Available from: 2019-01-15 Created: 2019-01-15 Last updated: 2019-02-13Bibliographically approved
Gupta, N., Mathiassen, S. E., Mateu-Figueras, G., Heiden, M., Hallman, D., Birk Jørgensen, M. & Holtermann, A. (2018). A comparison of standard and compositional data analysis in studies addressing group differences in sedentary behavior and physical activity. International Journal of Behavioral Nutrition and Physical Activity, 15(1), Article ID 53.
Open this publication in new window or tab >>A comparison of standard and compositional data analysis in studies addressing group differences in sedentary behavior and physical activity
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2018 (English)In: International Journal of Behavioral Nutrition and Physical Activity, ISSN 1479-5868, E-ISSN 1479-5868, Vol. 15, no 1, article id 53Article in journal (Refereed) Published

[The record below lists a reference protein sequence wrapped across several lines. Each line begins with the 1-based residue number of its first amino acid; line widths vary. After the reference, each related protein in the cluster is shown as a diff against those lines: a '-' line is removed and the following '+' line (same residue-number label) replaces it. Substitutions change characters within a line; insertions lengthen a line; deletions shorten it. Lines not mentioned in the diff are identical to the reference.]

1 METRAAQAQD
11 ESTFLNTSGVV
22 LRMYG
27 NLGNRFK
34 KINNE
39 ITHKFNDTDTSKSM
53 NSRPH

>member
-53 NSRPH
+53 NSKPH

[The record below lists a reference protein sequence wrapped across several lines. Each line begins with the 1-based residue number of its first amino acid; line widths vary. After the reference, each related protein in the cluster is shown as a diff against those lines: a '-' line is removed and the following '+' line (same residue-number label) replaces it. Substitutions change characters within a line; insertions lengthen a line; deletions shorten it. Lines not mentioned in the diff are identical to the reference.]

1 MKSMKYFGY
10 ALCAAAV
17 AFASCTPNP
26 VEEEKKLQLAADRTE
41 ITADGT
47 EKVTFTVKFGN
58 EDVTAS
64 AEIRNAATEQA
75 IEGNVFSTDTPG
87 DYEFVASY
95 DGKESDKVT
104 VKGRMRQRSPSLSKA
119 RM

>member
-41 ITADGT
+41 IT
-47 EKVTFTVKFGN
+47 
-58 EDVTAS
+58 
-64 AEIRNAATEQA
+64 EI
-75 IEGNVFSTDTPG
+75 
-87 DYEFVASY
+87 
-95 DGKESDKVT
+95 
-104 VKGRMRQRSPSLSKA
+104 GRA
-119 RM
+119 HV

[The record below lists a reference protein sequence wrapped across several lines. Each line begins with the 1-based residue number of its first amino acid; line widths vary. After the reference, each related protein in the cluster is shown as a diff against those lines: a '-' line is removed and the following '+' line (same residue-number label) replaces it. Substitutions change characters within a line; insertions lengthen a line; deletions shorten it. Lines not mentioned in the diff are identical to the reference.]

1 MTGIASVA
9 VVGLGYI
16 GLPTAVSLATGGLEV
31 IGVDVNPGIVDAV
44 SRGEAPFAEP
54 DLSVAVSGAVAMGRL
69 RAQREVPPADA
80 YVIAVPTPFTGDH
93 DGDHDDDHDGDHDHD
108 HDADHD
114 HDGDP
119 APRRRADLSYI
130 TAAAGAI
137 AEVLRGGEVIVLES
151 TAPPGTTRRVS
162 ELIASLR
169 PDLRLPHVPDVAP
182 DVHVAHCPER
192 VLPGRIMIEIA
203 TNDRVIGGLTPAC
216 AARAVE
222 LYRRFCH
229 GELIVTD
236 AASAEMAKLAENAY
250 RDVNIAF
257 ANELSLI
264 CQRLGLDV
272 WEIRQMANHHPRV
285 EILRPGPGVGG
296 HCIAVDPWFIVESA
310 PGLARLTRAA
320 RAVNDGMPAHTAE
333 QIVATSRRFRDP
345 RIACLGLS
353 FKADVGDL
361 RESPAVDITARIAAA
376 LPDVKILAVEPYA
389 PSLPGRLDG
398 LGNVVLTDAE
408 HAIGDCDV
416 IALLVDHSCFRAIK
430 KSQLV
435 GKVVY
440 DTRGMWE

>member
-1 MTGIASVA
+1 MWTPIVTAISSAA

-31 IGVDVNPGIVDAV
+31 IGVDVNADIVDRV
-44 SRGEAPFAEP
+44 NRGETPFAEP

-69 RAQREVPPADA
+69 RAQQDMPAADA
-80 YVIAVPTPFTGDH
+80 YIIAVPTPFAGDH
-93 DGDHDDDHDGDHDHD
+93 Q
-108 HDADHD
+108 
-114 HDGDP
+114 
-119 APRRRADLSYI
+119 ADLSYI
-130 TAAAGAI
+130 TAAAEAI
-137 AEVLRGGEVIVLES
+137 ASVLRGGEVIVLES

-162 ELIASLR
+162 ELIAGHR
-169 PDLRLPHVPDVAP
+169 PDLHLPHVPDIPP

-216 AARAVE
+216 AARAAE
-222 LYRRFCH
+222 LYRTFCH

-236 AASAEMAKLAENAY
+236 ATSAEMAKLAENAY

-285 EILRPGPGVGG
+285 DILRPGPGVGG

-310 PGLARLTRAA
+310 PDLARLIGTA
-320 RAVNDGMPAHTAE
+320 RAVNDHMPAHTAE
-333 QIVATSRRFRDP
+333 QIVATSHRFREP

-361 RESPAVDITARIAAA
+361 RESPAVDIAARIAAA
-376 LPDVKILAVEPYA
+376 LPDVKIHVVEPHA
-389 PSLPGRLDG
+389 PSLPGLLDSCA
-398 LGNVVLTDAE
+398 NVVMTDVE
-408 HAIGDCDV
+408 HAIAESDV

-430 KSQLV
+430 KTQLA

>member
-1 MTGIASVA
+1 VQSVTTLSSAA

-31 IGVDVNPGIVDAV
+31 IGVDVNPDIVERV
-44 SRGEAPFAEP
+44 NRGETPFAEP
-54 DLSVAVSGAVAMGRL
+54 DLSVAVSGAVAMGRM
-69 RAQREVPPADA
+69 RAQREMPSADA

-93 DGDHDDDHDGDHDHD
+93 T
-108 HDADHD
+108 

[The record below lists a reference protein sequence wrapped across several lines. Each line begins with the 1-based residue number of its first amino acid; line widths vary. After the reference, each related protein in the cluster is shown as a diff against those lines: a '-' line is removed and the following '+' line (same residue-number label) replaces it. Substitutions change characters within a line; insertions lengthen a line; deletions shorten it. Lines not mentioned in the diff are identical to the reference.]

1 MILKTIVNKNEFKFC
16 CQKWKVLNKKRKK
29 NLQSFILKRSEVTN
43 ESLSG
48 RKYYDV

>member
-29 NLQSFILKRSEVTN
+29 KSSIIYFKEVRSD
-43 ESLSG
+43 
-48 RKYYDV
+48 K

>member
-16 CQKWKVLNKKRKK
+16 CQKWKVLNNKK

Abstract [en]

Background. Data on time spent in physical activity, sedentary behavior and sleep during a day is compositional in nature, i.e. they add up to a constant value, typically 100% time. Compositional data have fundamentally different properties from unconstrained data in real space, and require other processing and analysis procedures, referred to as compositional data analysis (CoDA). Most physical activity and sedentary behavior studies, however, still apply analytical procedures adapted to data in real space, which can lead to misleading results. The present study describes a comparison of time spent sedentary and in physical activity between age groups and sexes, and investigates the extent to which results obtained by CoDA differ from those obtained using standard analytical procedures.

Methods. Time spent sedentary, standing, and in physical activity (walking/running/stair climbing/cycling) during work and leisure was determined for 1-4 days among 677 blue-collar workers using accelerometry. Differences between sexes and age groups were tested using MANOVA, using both a standard approach and a CoDA approach based on isometric log-ratio transformed data.